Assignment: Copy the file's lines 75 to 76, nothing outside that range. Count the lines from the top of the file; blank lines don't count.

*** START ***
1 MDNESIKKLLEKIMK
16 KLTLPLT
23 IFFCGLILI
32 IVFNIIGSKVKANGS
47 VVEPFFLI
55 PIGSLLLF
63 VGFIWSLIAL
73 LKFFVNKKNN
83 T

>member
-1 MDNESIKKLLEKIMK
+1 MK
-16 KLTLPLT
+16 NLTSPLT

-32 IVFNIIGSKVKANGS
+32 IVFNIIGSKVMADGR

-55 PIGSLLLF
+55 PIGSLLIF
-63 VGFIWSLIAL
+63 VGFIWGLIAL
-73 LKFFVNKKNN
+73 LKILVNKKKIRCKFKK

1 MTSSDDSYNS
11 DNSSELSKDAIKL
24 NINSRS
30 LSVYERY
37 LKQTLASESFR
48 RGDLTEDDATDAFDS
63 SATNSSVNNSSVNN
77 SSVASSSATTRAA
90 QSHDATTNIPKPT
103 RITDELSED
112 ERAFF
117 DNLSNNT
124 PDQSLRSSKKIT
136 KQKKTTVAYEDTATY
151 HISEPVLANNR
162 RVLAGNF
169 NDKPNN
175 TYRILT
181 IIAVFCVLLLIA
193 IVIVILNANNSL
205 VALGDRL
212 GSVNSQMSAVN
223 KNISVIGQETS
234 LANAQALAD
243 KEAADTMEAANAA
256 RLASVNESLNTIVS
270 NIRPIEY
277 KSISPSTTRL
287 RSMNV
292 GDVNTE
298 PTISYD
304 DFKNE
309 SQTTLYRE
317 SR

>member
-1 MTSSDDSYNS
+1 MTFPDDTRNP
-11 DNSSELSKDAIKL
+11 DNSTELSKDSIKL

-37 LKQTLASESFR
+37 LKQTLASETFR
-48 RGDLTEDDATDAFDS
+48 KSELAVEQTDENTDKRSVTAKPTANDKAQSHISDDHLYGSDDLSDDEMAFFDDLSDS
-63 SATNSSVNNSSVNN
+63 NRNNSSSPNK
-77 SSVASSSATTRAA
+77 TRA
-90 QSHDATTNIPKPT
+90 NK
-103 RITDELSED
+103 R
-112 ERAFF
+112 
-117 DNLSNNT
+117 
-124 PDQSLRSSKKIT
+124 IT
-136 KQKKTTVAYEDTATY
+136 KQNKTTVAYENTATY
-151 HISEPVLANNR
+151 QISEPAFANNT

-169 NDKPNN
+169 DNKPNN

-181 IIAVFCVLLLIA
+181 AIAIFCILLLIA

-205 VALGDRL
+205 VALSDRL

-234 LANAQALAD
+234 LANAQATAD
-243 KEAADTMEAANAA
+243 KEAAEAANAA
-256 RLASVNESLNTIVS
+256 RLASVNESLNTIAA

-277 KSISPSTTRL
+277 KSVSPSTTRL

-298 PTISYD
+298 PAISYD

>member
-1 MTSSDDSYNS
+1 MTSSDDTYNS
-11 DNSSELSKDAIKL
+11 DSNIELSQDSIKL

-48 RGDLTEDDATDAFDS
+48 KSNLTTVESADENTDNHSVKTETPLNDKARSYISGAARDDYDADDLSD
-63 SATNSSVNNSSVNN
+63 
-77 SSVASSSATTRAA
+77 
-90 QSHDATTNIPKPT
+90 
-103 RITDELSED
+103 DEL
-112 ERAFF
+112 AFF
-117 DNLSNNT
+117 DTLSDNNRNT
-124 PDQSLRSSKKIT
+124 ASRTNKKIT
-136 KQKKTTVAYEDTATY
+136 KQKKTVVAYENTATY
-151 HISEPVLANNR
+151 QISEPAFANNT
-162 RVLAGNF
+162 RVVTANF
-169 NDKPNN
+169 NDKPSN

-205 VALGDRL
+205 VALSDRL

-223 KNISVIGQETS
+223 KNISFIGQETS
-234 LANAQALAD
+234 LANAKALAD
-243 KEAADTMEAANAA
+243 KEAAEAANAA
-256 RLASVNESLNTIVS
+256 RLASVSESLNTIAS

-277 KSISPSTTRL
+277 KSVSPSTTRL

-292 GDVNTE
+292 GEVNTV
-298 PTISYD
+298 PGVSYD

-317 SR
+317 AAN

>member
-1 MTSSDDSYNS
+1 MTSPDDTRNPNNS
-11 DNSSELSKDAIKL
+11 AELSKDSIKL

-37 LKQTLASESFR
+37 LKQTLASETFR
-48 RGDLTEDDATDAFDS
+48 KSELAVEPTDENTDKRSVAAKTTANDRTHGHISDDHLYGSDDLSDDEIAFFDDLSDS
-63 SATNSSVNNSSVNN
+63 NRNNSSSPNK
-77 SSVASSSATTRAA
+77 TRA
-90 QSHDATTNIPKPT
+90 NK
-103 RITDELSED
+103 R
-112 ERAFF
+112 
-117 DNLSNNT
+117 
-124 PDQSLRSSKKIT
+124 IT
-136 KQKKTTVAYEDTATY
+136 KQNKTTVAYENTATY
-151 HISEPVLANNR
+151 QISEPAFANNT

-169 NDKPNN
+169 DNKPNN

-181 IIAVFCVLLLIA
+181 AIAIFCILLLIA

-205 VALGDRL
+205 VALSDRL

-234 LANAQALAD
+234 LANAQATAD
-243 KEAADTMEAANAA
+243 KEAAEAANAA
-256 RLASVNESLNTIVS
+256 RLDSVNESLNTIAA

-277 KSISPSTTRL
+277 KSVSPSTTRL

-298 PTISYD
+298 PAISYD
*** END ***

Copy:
+112 
-117 DNLSNNT